I've reached it. Page 1000. It's all downhill from here.
But I really won't want it to end! And I've even found myself holding back this week: I have slowed my reading pace, because I feel like War and Peace is a little world I'm inhabiting and I'm not ready to move.
As mentioned in my main blog I read a chunk of The Book, specifically the Borodino battle scenes, while sitting in the back row of the random sweat-smelling auditorium where we will hold preschool graduation this weekend and where on Thursday we had a rehearsal that purported to be a run-through but was more like a disaster. Needless to say, it was a strange juxtaposition of the mess of 5-year-old children delivering speeches, poems, songs and dances and the mess of soldiers delivering cannon fire, messages to their commanders, prayers. One was a chaotic battle gone awry but nonetheless destined to go down in history, and the other was great literature!
I'm definitely worried that Prince Andrei is going to die. He's spending a lot of pages feeling that he's about to die. And it's interesting to see how it makes him grapple with life, including the reminiscence about Natasha delightedly telling him a story one evening and him truly understanding her. It made me wonder--again--why did their relationship have to be doomed? Or, was it not, and she just sucks for screwing it up? I really related to Natasha and saw so many echoes of my falling for a twit in their falling for each other.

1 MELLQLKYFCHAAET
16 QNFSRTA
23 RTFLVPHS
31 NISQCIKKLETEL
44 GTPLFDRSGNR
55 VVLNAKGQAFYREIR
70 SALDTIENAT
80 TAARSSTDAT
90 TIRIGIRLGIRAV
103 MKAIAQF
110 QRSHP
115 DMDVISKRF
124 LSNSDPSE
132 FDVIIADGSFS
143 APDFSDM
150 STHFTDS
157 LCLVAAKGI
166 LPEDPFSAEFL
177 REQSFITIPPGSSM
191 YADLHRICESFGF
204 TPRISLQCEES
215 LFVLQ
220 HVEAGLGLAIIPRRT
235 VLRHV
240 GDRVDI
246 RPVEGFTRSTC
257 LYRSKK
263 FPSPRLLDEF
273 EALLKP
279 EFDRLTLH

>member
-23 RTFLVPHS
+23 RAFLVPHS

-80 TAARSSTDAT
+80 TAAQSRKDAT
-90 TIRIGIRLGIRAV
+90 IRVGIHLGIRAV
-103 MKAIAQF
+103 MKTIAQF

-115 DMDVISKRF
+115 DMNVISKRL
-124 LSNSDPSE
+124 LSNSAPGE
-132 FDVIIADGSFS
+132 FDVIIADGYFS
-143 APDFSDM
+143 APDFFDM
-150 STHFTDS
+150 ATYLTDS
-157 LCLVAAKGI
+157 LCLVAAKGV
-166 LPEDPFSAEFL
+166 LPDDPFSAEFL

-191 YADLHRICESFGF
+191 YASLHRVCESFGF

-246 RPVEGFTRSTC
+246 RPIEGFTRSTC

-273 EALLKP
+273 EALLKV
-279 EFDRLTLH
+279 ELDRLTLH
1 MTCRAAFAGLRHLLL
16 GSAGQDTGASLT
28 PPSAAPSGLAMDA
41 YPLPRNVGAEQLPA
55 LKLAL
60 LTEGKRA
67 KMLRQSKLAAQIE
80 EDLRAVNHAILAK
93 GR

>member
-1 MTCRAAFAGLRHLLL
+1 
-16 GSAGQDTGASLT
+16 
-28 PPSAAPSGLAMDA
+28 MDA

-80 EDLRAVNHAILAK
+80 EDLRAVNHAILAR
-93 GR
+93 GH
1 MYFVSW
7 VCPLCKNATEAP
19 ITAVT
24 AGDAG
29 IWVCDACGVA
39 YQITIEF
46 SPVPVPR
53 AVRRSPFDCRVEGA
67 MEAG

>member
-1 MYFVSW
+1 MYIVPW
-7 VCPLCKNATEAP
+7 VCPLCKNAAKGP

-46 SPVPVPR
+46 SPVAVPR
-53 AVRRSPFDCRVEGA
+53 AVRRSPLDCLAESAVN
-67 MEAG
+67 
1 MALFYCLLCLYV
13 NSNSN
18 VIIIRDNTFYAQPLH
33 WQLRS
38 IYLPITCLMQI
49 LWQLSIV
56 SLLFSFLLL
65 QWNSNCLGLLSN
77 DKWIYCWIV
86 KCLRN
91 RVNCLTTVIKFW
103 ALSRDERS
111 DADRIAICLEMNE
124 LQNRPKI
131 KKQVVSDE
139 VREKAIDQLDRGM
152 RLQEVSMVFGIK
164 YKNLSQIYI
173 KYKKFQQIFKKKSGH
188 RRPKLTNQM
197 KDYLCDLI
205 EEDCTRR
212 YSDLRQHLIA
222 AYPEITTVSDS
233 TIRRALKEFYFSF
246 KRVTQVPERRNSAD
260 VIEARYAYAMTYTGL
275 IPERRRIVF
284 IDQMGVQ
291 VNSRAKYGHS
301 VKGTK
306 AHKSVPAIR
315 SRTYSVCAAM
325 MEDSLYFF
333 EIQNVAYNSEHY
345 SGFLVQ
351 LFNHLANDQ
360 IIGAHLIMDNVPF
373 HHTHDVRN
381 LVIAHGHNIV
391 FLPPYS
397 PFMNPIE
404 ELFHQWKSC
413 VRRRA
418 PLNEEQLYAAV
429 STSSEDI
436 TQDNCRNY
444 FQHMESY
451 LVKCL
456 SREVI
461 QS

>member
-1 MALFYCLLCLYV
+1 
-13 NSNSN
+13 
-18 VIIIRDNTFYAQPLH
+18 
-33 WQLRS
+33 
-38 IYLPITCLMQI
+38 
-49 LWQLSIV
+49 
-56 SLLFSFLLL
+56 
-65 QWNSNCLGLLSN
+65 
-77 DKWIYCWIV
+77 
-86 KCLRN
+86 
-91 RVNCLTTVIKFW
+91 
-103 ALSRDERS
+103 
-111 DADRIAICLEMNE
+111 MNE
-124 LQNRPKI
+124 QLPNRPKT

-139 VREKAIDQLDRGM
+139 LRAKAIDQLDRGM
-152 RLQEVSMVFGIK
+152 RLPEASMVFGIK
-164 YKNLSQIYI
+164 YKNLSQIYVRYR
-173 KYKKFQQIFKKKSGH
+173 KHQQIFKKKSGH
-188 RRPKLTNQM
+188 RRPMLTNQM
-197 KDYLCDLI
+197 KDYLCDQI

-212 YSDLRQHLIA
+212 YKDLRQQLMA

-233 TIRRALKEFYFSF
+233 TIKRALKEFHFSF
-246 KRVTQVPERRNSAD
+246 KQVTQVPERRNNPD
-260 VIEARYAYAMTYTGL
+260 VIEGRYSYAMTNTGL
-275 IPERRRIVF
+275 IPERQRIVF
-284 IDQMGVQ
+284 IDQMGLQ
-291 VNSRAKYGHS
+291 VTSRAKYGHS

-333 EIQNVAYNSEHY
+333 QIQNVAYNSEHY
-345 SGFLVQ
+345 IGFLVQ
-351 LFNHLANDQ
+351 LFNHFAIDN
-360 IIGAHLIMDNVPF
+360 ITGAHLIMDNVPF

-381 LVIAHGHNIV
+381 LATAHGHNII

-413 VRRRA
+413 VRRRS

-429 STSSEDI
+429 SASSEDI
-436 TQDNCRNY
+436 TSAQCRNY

You may recall that while I've meant to read this book forever, part of what has re-sparked my interest of late is what I can gain from it vis-a-vis the current political situation in the U.S.A. Specifically, Napoleon=Dubya. Well that was ringing true in this week's reading! Things fall apart for Monsieur l'empereur and he just sits there atop his horse kind of shocked: Wait, I can't lose a war! Everyone's supposed to be admiring me! What's going on!
"This man, predestined by Providence for the deplorable, ineluctable role of executioner of peoples, persuaded himself that the motive of his acts had been the welfare of peoples, and that he could control the destinies of millions and do good by the exercise of his power!" - p. 981
In fact, that quote would be perfect, except I don't give Bush as much credit on that score as many analysts do. I think he's far more insidious than misguided. (And he's plenty misguided.)
"He boldly assumed full responsibility for what had happened, and his beclouded mind found justification in the belief that among the hundreds of thousands of men who lost their lives, there were fewer Frenchmen than Hessians and Bavarians." --p. 982
Tolstoy grappled with war, I know. It brought a lot of things to his life, not the least of which was wisdom that influenced this very masterpiece. But in this turning point scene, he reiterates how very senseless it is, how absurd to slaughter our fellow men, and how it is still more folly to think we actually understand history.
His mathematical-philosophical-historical motion musings at the start of Book Three Part Three are utterly brilliant. In fact, I hereby urge all of you, absolutely regardless of whether you're reading this book now or ever will, to go directly to your nearest bookstore, do not pass go, do not collect $200, and pick up the Signet Classic paperback ISBN 0451-52326-1 edition and read pages 985-991. Mr. T. is brilliant.